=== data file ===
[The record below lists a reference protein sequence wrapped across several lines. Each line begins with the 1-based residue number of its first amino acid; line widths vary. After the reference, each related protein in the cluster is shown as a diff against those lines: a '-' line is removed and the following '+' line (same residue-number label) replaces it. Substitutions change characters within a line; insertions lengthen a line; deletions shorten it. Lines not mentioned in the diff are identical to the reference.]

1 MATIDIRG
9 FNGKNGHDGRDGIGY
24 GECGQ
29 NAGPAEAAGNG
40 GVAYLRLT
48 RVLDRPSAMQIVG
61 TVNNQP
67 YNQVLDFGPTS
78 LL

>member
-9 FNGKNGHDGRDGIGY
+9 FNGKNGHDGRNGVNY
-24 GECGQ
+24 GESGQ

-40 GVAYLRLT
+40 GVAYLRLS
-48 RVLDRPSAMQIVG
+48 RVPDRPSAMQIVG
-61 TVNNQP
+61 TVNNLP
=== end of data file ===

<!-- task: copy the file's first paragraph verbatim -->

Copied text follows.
[The record below lists a reference protein sequence wrapped across several lines. Each line begins with the 1-based residue number of its first amino acid; line widths vary. After the reference, each related protein in the cluster is shown as a diff against those lines: a '-' line is removed and the following '+' line (same residue-number label) replaces it. Substitutions change characters within a line; insertions lengthen a line; deletions shorten it. Lines not mentioned in the diff are identical to the reference.]